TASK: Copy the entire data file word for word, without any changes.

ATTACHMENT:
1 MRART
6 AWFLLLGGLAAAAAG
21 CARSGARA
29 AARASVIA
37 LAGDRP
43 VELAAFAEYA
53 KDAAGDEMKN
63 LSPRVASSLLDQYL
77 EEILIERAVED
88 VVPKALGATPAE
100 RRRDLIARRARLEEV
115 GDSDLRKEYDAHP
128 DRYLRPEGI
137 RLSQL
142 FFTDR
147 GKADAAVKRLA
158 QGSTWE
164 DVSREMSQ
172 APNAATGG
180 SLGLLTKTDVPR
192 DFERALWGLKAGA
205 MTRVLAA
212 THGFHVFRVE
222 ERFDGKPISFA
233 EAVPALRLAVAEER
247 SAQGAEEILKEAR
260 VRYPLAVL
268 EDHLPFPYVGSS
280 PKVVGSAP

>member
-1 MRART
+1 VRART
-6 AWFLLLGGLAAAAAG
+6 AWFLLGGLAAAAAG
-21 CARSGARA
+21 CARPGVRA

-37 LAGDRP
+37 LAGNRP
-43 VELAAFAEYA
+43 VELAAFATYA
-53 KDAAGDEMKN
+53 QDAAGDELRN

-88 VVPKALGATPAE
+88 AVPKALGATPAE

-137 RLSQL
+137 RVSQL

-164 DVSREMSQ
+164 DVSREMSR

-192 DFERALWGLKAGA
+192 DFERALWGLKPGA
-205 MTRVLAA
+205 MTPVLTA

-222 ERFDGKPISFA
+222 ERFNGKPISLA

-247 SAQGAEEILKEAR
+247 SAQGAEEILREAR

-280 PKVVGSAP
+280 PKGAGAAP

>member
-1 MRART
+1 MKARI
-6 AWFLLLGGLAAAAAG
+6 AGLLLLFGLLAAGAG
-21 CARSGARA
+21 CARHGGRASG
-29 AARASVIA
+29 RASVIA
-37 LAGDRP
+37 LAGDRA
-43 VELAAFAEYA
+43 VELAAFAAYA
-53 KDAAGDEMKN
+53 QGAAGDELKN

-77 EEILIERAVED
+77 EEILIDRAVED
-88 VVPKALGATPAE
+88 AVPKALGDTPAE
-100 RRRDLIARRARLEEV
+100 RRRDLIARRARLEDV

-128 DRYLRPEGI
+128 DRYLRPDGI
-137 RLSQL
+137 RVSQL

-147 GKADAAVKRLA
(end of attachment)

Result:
1 MRART
6 AWFLLLGGLAAAAAG
21 CARSGARA
29 AARASVIA
37 LAGDRP
43 VELAAFAEYA
53 KDAAGDEMKN
63 LSPRVASSLLDQYL
77 EEILIERAVED
88 VVPKALGATPAE
100 RRRDLIARRARLEEV
115 GDSDLRKEYDAHP
128 DRYLRPEGI
137 RLSQL
142 FFTDR
147 GKADAAVKRLA
158 QGSTWE
164 DVSREMSQ
172 APNAATGG
180 SLGLLTKTDVPR
192 DFERALWGLKAGA
205 MTRVLAA
212 THGFHVFRVE
222 ERFDGKPISFA
233 EAVPALRLAVAEER
247 SAQGAEEILKEAR
260 VRYPLAVL
268 EDHLPFPYVGSS
280 PKVVGSAP

>member
-1 MRART
+1 VRART
-6 AWFLLLGGLAAAAAG
+6 AWFLLGGLAAAAAG
-21 CARSGARA
+21 CARPGVRA

-37 LAGDRP
+37 LAGNRP
-43 VELAAFAEYA
+43 VELAAFATYA
-53 KDAAGDEMKN
+53 QDAAGDELRN

-88 VVPKALGATPAE
+88 AVPKALGATPAE

-137 RLSQL
+137 RVSQL

-164 DVSREMSQ
+164 DVSREMSR

-192 DFERALWGLKAGA
+192 DFERALWGLKPGA
-205 MTRVLAA
+205 MTPVLTA

-222 ERFDGKPISFA
+222 ERFNGKPISLA

-247 SAQGAEEILKEAR
+247 SAQGAEEILREAR

-280 PKVVGSAP
+280 PKGAGAAP

>member
-1 MRART
+1 MKARI
-6 AWFLLLGGLAAAAAG
+6 AGLLLLFGLLAAGAG
-21 CARSGARA
+21 CARHGGRASG
-29 AARASVIA
+29 RASVIA
-37 LAGDRP
+37 LAGDRA
-43 VELAAFAEYA
+43 VELAAFAAYA
-53 KDAAGDEMKN
+53 QGAAGDELKN

-77 EEILIERAVED
+77 EEILIDRAVED
-88 VVPKALGATPAE
+88 AVPKALGDTPAE
-100 RRRDLIARRARLEEV
+100 RRRDLIARRARLEDV

-128 DRYLRPEGI
+128 DRYLRPDGI
-137 RLSQL
+137 RVSQL

-147 GKADAAVKRLA